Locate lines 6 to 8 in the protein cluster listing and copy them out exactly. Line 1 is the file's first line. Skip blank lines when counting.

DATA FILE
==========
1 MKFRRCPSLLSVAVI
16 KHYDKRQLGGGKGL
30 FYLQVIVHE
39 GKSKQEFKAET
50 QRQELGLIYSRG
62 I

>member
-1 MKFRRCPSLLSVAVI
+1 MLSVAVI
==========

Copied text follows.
62 I

>member
-1 MKFRRCPSLLSVAVI